What Are Contingencies in Real Estate?
Whether you’re buying or selling a home, it’s inevitable to come across some difficulties down the track. However, some of them can be avoided through contingencies. Contingencies are stipulations in the sale contract that will protect buyers and sellers in case some things go awry. Read on below to know all of them:
This contingency is used to make sure that a property is worth the specified minimum amount. It protects the buyers in case the property’s sale price doesn’t fall under its market value.
For example, you and the seller agreed that you will buy the house for $250,000 but it’s only appraised at $220,000. Because your lender is allowed to loan you up to the market value of the property, you need to make up for the $30,000 difference. You can renegotiate the price with the seller, or find extra cash to make up for the difference. However, if those options aren’t possible, the appraisal contingency will allow you to back out of the transaction, without any fees or other complications.
This contingency may also include terms that allow the buyer to purchase the property even if the appraisal value is below the specified amount within a certain number of days after the buyer is notified of the appraisal value. Buyers can use this period to negotiate with the seller to lower the selling price to the appraisal value. If the buyer doesn’t notify the seller of any issues regarding the appraisal within a specified date, they cannot back out of the deal and buy the property.
Also called financing contingency, this enables the buyers to have the time to seek and obtain financing to buy a home. It provides protection to buyers in case they don’t get financing from any type of lending—they can back out of the contract and recover the initial deposit.
This contingency has a specified period of time where the buyer has to get funding. They have until the end of this period to end the contract or request an extension which needs a written agreement with the seller. If the buyer fails to terminate the contract before the specified date, they are obligated to buy the property even if they haven’t secured a loan.
Home Sale Contingency
In case the buyer is unable to sell their current home before buying the other one, a home sale contingency can help them. This contingency gives the buyer a specified period of time to sell and settle their current home to help finance a new one. If ever the existing home won’t sell for at least the asking price, they can back out of the transaction without hassle.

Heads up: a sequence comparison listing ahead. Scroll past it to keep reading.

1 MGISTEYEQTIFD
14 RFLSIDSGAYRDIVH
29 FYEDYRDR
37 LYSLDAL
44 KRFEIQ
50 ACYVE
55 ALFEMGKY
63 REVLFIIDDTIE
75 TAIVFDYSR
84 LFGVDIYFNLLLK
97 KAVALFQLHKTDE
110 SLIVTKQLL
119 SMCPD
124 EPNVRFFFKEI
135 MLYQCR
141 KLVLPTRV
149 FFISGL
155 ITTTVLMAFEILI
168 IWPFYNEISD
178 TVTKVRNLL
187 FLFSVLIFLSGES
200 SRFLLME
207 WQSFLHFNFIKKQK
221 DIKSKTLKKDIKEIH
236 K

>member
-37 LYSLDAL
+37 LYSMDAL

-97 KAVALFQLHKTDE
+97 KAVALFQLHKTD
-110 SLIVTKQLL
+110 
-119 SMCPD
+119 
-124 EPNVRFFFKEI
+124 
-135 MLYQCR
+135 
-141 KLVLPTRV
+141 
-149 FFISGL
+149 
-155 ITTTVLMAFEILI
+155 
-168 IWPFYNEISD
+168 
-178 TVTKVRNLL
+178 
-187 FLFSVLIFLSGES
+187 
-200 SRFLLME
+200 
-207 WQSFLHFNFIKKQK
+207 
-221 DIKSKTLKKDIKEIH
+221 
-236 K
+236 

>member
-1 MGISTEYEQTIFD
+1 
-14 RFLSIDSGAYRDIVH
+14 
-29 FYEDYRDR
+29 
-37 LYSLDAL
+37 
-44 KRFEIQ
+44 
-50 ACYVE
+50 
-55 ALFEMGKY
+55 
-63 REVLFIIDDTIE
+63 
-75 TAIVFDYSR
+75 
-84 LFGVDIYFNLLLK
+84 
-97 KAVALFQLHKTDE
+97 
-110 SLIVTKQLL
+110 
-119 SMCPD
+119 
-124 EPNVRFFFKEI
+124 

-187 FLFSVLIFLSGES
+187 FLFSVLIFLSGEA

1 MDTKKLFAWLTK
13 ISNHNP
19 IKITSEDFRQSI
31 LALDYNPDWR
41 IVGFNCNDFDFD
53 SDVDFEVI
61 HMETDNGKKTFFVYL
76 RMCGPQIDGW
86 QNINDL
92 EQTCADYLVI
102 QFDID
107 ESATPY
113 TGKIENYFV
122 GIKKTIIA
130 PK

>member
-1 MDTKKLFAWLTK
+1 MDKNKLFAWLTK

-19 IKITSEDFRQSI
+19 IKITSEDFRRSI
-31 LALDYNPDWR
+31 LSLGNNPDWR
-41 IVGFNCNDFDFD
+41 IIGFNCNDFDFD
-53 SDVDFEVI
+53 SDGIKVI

On the other hand, the seller maintains the right to cancel the sale contract if the buyer’s home is not sold within the specified amount of time.
Due Diligence Contingency
Due diligence contingency, also called inspection contingency, enables the buyer to have the property inspected within a specified period of time. The buyer can cancel the transaction or negotiate repairs based on a professional home inspector’s findings.
A home inspector checks the property’s exterior and interior, structure, plumbing, ventilation, and finishing. They will provide a report to the buyer detailing the condition and any issues discovered during the inspection.
This clause provides protection to sellers against a home sale contingency. While the buyer can add the home sale contingency, the seller can add a kick-out clause to allow them to continue to market their home.
If another eligible buyer appears, the seller can set a deadline for the buyers to remove the home sale contingency and retain the contract. If the buyer doesn’t, the seller can back out of the deal and sell to the new buyer.
The property’s title is the record of ownership, showing the past and present owners of the homes and recording any judgements or liens made against the property. Usually, the buyer’s solicitor or a title company will review the title and resolve any issues before closing so that the property can be transferred freely to the buyer.
However, if problems with the title couldn’t be solved before closing, the title contingency can protect the buyer. This contingency gives the buyer the option to back out of the sale instead of dealing with issues such as contested ownership or debts.
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These contingencies can help your selling or buying journey become a little easier. Make sure that you consult a real estate agent or a solicitor to ensure your protection in case of troubles. If you need help or some advice, don’t hesitate to drop a line!